Most natural and life scientists plan to work in academic research, hospitals or in industry after their graduation. Many of these graduates already possess a distinct drive to innovation and invention and think about founding their own innovative start-up. For this to lead to a success, however, some important points should be considered.
Professional experience is important
When founding a company. prior professional experience can be crucial for success. Practical application of research, but also legal and financial aspects play a major role, topics that experienced professionals can relate to. Going into self-employment straight after graduation often leads to bigger problems. There might be ideas for a business, but the concrete plan for implementation is missing. Furthermore, the young founders face great risks, particularly as scientific innovations like drug development, processes and analytical techniques have to overcome great hurdles until they are ready for the market. Another role is the founding capital: after some years of professional experience, this can usually be raised much more easily than straight after graduation.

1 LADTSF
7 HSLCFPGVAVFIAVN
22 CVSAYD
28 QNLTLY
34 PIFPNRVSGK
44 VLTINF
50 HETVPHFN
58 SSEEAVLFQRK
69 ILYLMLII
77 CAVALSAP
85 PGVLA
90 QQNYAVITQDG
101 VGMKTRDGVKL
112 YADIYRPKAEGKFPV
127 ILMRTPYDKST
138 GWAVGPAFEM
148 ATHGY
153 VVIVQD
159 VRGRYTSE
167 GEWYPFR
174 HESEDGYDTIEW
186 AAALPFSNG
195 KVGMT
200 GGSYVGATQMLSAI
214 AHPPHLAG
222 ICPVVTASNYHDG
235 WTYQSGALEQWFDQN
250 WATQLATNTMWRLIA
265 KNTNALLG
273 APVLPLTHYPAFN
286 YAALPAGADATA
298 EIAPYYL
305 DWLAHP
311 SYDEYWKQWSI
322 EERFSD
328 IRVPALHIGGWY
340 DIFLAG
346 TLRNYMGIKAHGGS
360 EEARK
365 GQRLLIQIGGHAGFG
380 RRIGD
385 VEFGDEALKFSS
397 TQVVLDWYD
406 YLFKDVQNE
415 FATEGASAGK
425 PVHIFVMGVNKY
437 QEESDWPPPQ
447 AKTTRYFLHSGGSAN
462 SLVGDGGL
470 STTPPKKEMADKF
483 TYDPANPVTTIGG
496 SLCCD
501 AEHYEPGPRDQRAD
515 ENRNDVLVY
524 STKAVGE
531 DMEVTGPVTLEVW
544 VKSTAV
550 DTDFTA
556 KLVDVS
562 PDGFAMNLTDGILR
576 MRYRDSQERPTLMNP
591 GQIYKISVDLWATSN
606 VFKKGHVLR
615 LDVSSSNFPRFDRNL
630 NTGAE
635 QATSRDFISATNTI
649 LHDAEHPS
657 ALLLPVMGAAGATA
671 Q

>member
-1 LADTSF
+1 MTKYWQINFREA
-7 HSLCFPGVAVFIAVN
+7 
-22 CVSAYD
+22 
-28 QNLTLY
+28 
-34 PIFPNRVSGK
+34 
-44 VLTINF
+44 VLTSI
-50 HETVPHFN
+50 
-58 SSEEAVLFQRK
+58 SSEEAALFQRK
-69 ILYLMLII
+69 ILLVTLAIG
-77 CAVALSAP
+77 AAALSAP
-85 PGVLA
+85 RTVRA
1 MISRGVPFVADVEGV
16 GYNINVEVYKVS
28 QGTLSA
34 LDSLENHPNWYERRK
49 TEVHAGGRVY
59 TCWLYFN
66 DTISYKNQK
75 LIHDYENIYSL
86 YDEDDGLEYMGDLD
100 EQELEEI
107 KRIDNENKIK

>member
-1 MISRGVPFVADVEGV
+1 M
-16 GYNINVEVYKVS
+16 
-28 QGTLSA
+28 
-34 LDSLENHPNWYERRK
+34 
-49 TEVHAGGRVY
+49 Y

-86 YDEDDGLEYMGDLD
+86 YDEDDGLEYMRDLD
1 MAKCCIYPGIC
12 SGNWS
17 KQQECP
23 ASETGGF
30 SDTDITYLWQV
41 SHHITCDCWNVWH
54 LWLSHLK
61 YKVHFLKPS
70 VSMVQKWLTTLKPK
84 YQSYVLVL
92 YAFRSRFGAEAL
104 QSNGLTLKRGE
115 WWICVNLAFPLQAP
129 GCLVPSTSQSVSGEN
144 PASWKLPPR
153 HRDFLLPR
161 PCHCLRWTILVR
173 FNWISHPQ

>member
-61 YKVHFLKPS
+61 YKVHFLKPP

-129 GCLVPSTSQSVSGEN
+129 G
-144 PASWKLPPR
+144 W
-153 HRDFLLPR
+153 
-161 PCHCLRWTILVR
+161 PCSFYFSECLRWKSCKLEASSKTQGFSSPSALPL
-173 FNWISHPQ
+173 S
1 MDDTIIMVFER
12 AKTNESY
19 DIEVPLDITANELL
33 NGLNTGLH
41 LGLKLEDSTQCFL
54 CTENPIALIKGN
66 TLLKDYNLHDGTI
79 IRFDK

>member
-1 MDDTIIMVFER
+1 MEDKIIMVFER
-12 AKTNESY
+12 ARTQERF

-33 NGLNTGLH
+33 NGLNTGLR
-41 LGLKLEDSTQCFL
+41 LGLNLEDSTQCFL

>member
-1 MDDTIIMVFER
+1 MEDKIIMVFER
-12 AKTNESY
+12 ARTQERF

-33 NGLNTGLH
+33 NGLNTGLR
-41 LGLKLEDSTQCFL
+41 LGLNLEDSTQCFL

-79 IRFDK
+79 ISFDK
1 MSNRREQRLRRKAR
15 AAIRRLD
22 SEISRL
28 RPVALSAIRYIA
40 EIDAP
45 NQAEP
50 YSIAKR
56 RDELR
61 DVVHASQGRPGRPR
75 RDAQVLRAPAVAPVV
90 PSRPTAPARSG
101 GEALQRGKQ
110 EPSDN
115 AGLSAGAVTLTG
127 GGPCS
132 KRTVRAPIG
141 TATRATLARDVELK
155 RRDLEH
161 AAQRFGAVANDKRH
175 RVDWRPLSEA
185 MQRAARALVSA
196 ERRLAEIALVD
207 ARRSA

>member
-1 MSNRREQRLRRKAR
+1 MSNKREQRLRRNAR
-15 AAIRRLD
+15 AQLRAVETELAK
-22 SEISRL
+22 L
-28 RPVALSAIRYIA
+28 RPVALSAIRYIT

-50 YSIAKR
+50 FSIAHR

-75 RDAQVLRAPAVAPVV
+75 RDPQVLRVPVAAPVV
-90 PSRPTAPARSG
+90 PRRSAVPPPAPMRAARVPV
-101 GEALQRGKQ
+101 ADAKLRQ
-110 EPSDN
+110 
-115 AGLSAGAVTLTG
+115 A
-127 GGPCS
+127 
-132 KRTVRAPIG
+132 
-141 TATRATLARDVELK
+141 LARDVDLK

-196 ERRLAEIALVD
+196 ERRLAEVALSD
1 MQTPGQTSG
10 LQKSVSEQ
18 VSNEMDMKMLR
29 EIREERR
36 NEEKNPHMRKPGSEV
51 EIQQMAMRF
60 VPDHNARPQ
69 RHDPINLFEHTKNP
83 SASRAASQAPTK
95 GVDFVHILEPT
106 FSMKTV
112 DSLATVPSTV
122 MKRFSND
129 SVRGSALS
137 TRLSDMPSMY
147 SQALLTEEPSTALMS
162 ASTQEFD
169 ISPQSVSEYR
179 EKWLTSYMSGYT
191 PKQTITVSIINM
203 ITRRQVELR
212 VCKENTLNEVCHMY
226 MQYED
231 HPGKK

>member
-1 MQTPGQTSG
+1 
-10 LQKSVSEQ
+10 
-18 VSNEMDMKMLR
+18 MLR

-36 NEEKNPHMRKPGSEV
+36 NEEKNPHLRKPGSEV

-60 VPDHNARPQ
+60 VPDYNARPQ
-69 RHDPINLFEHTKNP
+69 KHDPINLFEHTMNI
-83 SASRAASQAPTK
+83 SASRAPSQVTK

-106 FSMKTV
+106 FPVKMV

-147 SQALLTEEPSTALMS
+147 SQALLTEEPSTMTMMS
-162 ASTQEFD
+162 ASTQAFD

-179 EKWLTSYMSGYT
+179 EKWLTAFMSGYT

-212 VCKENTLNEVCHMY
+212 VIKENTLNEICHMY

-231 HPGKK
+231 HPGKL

Convincing investors: a vital topic
Next to product and service development, young entrepreneurs need to get investors on board in order to be able to grow. Particularly in a scientific context, this can be of high relevance as the development as well as the marketing of the products requires large amounts of money- just think of complex systems like imaging techniques or novel materials. You´ll need a confident and competent appearance as well as a clear financial plan. All investors want to see a clear concept as well as some key players with a certain economic know-how.
All investors want to see a clear concept as well as some key players with a certain economic know-how.
Science: a field of the future
It is thus highly important that you know about financial, formal and technical aspects before setting up a company. Well-prepared and with some professional experience, starting out into self-employment as scientist can be highly rewarding. You have the chance to use your knowledge to contribute to society as well as being able to stand on your own feet. Risks should be mitigated with a sensible planning process.
This is a guest post by Katharina Lange, founder of gruendercheck.